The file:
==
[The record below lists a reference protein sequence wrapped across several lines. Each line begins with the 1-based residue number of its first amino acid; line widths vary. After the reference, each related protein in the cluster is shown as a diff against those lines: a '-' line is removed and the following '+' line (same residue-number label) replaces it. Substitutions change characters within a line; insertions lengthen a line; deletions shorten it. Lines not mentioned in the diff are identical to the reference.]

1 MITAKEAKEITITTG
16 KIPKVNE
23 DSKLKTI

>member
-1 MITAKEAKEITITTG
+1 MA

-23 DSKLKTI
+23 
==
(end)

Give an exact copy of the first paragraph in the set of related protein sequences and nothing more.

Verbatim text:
[The record below lists a reference protein sequence wrapped across several lines. Each line begins with the 1-based residue number of its first amino acid; line widths vary. After the reference, each related protein in the cluster is shown as a diff against those lines: a '-' line is removed and the following '+' line (same residue-number label) replaces it. Substitutions change characters within a line; insertions lengthen a line; deletions shorten it. Lines not mentioned in the diff are identical to the reference.]